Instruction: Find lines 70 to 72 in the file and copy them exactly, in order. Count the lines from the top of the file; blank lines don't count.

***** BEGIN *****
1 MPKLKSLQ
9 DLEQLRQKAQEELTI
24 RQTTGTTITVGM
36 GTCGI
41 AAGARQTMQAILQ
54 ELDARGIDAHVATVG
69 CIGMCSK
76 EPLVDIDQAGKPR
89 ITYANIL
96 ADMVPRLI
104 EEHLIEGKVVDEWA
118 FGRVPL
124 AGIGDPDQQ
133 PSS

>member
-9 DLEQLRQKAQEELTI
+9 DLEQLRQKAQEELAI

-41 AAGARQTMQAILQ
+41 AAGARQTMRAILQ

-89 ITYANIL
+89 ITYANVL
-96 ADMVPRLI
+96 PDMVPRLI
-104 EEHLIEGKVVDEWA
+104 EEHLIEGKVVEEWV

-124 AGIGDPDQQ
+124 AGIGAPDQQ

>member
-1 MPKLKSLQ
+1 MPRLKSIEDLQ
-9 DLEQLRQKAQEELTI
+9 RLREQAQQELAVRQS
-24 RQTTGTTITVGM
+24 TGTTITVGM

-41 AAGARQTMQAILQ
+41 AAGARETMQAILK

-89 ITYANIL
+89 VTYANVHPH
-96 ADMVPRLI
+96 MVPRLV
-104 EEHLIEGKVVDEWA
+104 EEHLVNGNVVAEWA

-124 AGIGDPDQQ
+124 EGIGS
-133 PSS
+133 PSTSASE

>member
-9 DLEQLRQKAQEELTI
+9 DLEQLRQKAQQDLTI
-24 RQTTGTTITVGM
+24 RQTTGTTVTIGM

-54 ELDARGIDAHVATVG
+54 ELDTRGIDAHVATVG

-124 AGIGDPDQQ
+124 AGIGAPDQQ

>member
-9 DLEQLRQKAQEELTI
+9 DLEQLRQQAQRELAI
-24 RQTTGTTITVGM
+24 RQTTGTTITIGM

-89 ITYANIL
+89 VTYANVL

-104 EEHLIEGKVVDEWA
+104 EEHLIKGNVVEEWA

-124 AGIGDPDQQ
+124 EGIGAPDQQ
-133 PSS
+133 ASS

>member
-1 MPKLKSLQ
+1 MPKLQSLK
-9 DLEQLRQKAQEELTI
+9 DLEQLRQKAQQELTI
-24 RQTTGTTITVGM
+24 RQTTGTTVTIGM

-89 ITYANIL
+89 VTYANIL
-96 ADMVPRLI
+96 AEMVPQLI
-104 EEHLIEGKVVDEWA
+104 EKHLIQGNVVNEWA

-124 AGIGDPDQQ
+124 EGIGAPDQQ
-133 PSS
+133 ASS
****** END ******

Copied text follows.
-1 MPKLKSLQ
+1 MPKLQSLK
-9 DLEQLRQKAQEELTI